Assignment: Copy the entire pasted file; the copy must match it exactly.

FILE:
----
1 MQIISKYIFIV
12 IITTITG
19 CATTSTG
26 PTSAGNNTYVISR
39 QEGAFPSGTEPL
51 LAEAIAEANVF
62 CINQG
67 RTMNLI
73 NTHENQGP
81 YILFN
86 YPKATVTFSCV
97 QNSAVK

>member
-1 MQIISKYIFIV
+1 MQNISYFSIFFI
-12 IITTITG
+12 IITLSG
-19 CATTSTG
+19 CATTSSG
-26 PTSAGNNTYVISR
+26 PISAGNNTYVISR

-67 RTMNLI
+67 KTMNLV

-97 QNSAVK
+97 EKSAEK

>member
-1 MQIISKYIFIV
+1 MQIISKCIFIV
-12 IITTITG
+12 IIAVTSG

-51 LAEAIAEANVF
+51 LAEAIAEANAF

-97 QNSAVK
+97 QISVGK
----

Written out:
1 MQIISKYIFIV
12 IITTITG
19 CATTSTG
26 PTSAGNNTYVISR
39 QEGAFPSGTEPL
51 LAEAIAEANVF
62 CINQG
67 RTMNLI
73 NTHENQGP
81 YILFN
86 YPKATVTFSCV
97 QNSAVK

>member
-1 MQIISKYIFIV
+1 MQNISYFSIFFI
-12 IITTITG
+12 IITLSG
-19 CATTSTG
+19 CATTSSG
-26 PTSAGNNTYVISR
+26 PISAGNNTYVISR

-67 RTMNLI
+67 KTMNLV

-97 QNSAVK
+97 EKSAEK

>member
-1 MQIISKYIFIV
+1 MQIISKCIFIV
-12 IITTITG
+12 IIAVTSG

-51 LAEAIAEANVF
+51 LAEAIAEANAF

-97 QNSAVK
+97 QISVGK